Let’s put some meat on those bones.
The National Council on Problem Gambling says that 1 percent of all Americans – about 3 million people – meet the definition of a pathological gambler. If one in five attempt suicide, as the Orlando article claims … well, you can do the math.
Compulsive gambling is often hidden from view. There is no boozy odor. There’s no altered behavior. There’s just a hole that gets deeper and deeper.
If you decide you need help, please call the National Council on Problem Gambling hotline at (800) 522-4700.
Meanwhile, the gambling industry contemplates ways to throw gas on the fire.
Betting revolution sweeps Vegas’ gaming industry (Yahoo Sports)
Care and fee-ing. A recent report about athletics spending gained some media traction.
Ignorance is not bliss regarding spending on athletics (Richard Vedder, Chronicle of Higher Education)
Student fees that go to sports get scrutiny (Wall Street Journal)
Study: Students are unaware of where fees go (USA Today)
First, the Chronicle should do a better job of clarifying opinion content on its website. The breadcrumbs reveal that the article rests in the “Opinions & Ideas” section, but there’s no explanation of who the author is or that the Drake Group (a group critical of high-level athletics) performed the study. Readers need that kind of information to determine perspective.
As for the study itself, readers may want to consider the following thoughts:
- Student fees vary from campus to campus, and the amounts allocated to athletics are quite different depending on the institution.
- The study surveyed 1,000 students at one institution through the Internet.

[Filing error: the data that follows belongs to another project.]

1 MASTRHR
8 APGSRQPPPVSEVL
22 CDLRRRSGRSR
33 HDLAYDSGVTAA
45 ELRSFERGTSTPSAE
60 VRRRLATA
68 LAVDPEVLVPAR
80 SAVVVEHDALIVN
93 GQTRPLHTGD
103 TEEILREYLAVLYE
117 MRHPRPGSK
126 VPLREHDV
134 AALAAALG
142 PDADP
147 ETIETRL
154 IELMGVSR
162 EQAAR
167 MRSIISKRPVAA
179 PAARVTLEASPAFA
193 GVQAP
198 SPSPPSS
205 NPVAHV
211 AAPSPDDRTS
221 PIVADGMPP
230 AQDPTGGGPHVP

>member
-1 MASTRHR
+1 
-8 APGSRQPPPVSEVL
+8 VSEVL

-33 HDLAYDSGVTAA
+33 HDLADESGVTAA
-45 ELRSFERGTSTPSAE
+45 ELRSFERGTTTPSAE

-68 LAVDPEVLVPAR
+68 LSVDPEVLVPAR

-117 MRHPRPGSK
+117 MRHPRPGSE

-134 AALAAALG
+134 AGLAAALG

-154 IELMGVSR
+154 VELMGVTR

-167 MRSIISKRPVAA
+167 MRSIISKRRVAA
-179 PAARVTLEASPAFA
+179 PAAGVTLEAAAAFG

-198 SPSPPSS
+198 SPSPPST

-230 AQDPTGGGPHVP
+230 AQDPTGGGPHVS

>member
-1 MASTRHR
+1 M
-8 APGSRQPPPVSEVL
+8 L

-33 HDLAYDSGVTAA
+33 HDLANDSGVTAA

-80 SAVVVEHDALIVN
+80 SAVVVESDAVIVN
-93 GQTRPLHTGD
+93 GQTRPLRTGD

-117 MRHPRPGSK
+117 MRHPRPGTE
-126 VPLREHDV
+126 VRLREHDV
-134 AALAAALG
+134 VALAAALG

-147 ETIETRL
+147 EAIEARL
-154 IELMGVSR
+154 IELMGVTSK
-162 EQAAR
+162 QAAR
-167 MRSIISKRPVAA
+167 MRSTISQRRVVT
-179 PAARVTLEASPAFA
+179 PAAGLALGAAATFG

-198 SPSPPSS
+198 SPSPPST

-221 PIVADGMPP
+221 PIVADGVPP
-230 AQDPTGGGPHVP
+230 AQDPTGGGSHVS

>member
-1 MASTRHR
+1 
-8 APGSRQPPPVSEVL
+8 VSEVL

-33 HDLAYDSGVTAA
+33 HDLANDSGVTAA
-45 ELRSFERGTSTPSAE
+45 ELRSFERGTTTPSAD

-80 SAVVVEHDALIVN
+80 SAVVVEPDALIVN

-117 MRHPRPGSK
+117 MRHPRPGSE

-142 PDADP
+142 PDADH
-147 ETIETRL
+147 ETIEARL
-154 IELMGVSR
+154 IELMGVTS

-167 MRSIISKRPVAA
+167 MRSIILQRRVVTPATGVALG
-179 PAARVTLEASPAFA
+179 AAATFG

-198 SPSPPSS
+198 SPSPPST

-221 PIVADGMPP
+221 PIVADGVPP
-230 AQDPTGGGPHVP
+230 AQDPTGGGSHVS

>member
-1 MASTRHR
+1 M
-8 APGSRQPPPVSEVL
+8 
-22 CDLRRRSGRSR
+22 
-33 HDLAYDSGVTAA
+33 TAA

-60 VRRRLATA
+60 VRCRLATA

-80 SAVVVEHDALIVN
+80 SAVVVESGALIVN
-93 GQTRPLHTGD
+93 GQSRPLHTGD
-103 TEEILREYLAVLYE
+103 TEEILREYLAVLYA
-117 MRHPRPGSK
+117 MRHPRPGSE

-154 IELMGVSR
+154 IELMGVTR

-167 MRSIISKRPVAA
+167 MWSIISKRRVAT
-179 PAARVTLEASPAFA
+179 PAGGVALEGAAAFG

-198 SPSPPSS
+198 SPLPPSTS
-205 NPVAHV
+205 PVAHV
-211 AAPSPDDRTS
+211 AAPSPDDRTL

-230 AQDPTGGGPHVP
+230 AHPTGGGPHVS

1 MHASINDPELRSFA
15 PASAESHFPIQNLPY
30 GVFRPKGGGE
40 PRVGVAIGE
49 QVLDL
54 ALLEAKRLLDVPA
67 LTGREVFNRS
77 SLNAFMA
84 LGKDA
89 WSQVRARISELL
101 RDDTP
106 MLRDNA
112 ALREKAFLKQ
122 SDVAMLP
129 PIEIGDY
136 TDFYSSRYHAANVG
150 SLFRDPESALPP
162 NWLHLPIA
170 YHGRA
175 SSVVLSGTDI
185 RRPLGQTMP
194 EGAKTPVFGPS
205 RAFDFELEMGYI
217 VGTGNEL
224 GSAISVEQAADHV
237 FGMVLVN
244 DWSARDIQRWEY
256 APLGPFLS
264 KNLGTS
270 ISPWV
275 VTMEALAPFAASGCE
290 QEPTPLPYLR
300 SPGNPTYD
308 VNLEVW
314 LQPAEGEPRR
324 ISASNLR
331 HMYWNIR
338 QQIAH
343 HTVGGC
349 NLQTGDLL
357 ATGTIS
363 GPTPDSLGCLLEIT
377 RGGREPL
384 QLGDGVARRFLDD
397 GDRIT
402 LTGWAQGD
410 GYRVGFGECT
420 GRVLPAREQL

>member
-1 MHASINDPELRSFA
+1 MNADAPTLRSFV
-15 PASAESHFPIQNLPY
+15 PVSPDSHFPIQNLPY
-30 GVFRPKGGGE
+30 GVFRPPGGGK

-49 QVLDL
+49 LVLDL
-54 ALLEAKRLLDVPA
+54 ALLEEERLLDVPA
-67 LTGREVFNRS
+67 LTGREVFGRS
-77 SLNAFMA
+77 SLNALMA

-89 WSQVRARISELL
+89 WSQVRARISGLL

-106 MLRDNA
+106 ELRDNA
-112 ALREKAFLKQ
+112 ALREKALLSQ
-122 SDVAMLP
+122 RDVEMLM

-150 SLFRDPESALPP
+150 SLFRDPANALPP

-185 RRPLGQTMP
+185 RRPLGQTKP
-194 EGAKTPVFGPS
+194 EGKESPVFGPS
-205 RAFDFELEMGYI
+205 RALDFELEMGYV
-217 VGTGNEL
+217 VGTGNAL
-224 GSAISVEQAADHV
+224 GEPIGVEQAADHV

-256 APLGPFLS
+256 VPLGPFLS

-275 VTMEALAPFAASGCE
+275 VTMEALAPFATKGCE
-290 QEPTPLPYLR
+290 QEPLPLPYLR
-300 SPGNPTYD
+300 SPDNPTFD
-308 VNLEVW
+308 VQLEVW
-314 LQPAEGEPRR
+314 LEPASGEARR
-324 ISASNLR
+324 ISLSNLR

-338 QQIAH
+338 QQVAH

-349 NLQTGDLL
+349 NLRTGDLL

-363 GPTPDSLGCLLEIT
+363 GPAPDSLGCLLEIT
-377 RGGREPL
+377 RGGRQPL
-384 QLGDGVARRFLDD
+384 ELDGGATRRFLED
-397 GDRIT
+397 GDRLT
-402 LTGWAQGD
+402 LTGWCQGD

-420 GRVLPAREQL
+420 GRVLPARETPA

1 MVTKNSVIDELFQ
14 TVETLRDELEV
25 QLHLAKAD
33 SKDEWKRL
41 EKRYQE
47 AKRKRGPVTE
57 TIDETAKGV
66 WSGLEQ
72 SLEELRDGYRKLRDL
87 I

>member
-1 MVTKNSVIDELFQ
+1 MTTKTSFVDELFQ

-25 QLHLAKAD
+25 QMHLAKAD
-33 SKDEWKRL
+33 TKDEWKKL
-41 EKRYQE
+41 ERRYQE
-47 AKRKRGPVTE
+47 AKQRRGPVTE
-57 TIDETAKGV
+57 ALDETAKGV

- The authors implied that athletics is “crowding out” other higher education activities by taking more and more money. Spending on college athletics makes up only about 5 percent of institutional spending and has stayed near that rate for several years.
- The setting of student fees is an institutional issue, and in many cases, students themselves approve the fees. In all cases, the fees are approved by the trustees of the college or university.
Smaller ball for all? College baseball season begins this month, and the new bat-performance standards are drawing attention:
New bat rule means fewer college HRs (Charleston, S.C., Post and Courier)
LSU baseball team isn’t fazed by new players, bats (New Orleans Times Picayune)
Iowa follow-up. Some additional stories on last week’s football off-season training incident at Iowa:
S. Carolina swimmers had disorder affecting Iowa football players (Associated Press)
A preventable danger for athletes (Inside Higher Ed)
Hospitalization controversy not affecting recruits (Daily Iowan)
Hospital firing 3 over Hawkeyes’ records (Associated Press)
Vive la difference – not. In Divisions II and III, men’s and women’s basketball games often are played back to back as teams consolidate their travel to save money. Last year, a Title IX complaint challenged Division II’s Great Lakes Intercollegiate Athletics Conference, claiming that the sequencing of the games (women’s game usually first) violated Title IX. Now the order of the games has been reversed – and administrators say crowds have become smaller.
GLIAC college basketball crowds dwindle between men’s and women’s games (Grand Rapids Press)
Art of the matter. The Los Angeles Times recently posited the following:
In fact, athlete-artists are more common than you might think. They are some of the most interesting student-athletes around, as illustrated in these two NCAA Champion magazine articles.
Artists’ statements (NCAA Champion magazine)
Drawing from scratch (NCAA Champion magazine)